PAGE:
The visitor information desk in a museum is an example of a designated receptionist. This person’s primary job is to assist visitors in having a great experience. Hospitals also tend to have designated receptionists, both for patients checking in and for visitors coming to see a patient. Guests of employees may use a separate entrance and be greeted by a different person altogether. In many of these cases, visitors are required to check-in, and provide personal information that must be entered into a database.
A semi-dedicated receptionist greets and orients guests as part of their primary responsibilities. However, in many offices, such receptionists serve additional functions. Often, the face of an organization is the administrative assistant to a director or manager and is also responsible for handling this person’s schedule, typing letters and memos, and otherwise keeping the office organized. Visitors interrupt this person’s additional work. It is an expected interruption, but an interruption nonetheless.
As automation becomes more prevalent in so many areas of business, we are seeing the adoption of visitor check-in kiosks. You can now order your own food at McDonald’s, self-checkout at a number of grocery and superstores, and self-check-in at airports. There are definitely benefits to self-serve visitor registration.
When security is a higher priority – and it is becoming a higher priority all the time – a security guard might be the designated receptionist. Security guards often bring an authority presence to a building entrance. They may or may not require ID and log information into a visitor log, though doing so adds an additional layer of security. Additionally, some will provide guests with a designated visitor badge or card that provides access. One benefit to utilizing a security guard in such a capacity is their training; they may be more able to properly handle unwanted guests or visitors acting in a suspicious manner.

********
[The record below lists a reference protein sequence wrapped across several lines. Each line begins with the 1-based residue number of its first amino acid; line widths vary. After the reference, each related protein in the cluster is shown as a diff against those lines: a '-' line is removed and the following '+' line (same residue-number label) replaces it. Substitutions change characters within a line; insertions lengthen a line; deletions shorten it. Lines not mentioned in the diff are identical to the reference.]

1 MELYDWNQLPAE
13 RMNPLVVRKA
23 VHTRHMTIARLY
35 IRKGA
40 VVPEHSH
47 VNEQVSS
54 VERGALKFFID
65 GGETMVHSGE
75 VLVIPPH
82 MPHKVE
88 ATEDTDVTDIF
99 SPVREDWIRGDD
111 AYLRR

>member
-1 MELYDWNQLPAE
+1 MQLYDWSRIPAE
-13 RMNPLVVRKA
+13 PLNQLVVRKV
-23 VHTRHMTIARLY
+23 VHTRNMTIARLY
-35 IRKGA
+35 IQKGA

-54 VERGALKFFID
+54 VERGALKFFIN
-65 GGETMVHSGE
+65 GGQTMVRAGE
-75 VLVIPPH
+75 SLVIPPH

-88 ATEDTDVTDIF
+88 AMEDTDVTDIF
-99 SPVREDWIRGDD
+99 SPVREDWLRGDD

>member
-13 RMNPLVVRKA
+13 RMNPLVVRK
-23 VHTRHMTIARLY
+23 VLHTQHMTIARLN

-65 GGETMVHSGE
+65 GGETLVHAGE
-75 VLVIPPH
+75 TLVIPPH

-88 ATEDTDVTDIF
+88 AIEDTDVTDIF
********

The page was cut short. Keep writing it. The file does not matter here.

Museums, public gardens and many other locations may have some form of guest book. This is generally a fairly informal log, and not everyone signs in. On the other hand, some organizations require visitors to sign a paper logbook. Considering a paper log can be difficult to read and fill pages and pages, it is a rather inefficient way to track visitors and their purposes. It requires a person to scan or manually type the information into databases for data collection purposes. If the logs are stored for any period of time, they may take up boxes of space in a storage room.
When constructing a visitor management system, it doesn’t necessarily have to be an all-or-nothing approach. Many of the above systems can work in tandem with each other for optimal effectiveness. For instance, a self-serve kiosk with a semi-dedicated receptionist can offer efficiency for both the guest and the employee. An electronic visitor log that is maintained by a security office who requests ID offers great security.
No matter the size or structure of your organization, having a visitor management system in place can save you and your guests a lot of headache and time. When everyone knows what to do, how to do it and what to expect, things just run more smoothly. Your organization can benefit from improved relationships with all your visitors and from an organized approach to collecting visitor information. Your visitors will be pleased to achieve their purpose – meeting you and the members of your organization – in an efficient and welcoming manner.